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SmartAdvice: Web-Based Collaboration Helps Bridge Travel, Time Gap

The next generation of Web-based collaboration tools are appearing as more companies use near-real-time sharing of documents to speed workflow, The Advisory Council says. Also, Microsoft's delay in releasing Longhorn won't affect the desktop-software strategy of most companies.

Question B: How should the recently announced changes to Microsoft's Longhorn plans affect our desktop-software strategy?

Our advice: For most businesses, not at all.

For all the noise from other IT pundits about the removal of the new WinFS file system from the promised 2006 release of Longhorn, the next major version of Windows, it doesn't really change the fundamental dynamics of the desktop software environment from a user-business perspective.

From Microsoft's perspective, there are two compelling business reasons to keep the Longhorn schedule from slipping any further. First, its revenue stream depends, in significant part, on upgrades of installed software. The gap of almost five years between Windows XP and Longhorn represents a substantial loss of upgrade revenue. Second, the credibility of its Software Assurance licensing program--never warmly received--is at risk. For example, customers who licensed Windows XP in 2002 will have their contracts run out without receiving the version upgrade they expected when signing the contract. Microsoft has twice added new features to Software Assurance (in September 2003 and June 2004) to counteract customer concerns about this issue.

Related Links

Microsoft Announces 2006 Target Date for Broad Availability of Windows Longhorn Client Operating System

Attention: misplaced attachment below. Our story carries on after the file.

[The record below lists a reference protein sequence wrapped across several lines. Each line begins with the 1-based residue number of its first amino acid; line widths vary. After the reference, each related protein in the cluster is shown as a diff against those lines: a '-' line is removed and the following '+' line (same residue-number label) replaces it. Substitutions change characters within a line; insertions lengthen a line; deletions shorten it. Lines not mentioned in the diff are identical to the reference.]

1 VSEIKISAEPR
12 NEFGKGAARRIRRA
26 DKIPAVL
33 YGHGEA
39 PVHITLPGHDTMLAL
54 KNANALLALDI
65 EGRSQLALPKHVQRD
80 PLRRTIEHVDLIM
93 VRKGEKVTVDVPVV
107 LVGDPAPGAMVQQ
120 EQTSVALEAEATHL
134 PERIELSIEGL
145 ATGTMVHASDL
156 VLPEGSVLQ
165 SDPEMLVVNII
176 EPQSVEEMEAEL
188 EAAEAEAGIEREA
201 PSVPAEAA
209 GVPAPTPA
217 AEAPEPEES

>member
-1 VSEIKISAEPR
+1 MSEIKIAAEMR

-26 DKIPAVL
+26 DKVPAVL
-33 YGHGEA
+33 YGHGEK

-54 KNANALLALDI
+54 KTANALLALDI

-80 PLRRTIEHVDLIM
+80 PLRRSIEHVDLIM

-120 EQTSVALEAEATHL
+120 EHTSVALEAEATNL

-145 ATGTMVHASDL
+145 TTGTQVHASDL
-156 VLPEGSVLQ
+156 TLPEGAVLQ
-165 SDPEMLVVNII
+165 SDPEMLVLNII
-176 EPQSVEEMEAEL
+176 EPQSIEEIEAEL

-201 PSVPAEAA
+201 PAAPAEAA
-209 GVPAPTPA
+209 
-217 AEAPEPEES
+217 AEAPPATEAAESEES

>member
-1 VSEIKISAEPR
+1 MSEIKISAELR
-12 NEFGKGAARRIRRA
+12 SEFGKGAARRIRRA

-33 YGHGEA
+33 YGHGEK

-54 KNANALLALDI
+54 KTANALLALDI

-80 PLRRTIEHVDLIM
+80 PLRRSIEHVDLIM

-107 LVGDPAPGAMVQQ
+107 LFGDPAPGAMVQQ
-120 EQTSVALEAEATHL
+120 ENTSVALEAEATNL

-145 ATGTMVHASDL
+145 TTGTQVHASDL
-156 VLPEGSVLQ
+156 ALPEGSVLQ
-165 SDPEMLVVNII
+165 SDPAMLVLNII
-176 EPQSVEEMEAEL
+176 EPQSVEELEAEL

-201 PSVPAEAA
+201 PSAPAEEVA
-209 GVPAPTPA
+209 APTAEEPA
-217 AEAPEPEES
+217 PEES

Promises, Promises: Microsoft's Credibility Questioned Over Longhorn

Microsoft Tosses Freebies to License Buyers

For most vendors of Windows-based applications, Microsoft's announcement is actually good news. By retrofitting the WinFX presentation and communication APIs to Windows XP and Windows Server 2003, Microsoft promises to dramatically enlarge the available market in 2006 for applications which use those APIs, to the benefit of the entire Windows ecosystem.

We're skeptical of claims that delayed availability of the relational WinFS file system will benefit Linux at the desktop. As noted in previous SmartAdvice columns, the decision issues around desktop Linux aren't primarily the presence or absence of specific operating-system features. Even a look-alike desktop Linux requires a different set of power-user and technical-support skills than Windows, and that's unlikely to change in the next two years. Moreover, Linux is unlikely to have a deeply integrated relational file system like WinFS any earlier than Windows.

Returning to the user-business perspective, the issues we hear from clients about what they want improved in Windows focus on security and manageability. Further down the list is easier searching for files based on content, and it's already addressed by enterprise-class document-management products. Conversely, most businesses upgrade cautiously to new operating-system versions, even when the upgrade doesn't involve changing the file system. All considered, Microsoft's announcement doesn't significantly reduce the business value of Windows at the desktop.

-- Peter Schay

Humayun Beg, TAC Thought Leader, has more than 18 years of experience in business IT management, technology deployment, and risk management. He has significant experience in all aspects of systems management, software development, and project management, and has held key positions in directing major IT initiatives and projects.

Peter Schay, TAC executive VP and chief operating officer, has 30 years of experience as a senior IT executive in IT vendor and research industries. He was most recently VP and chief technology officer of SiteShell Corp. Previously at Gartner, he was group VP of global research infrastructure and support, and launched coverage of client-server computing in the early 1990s.

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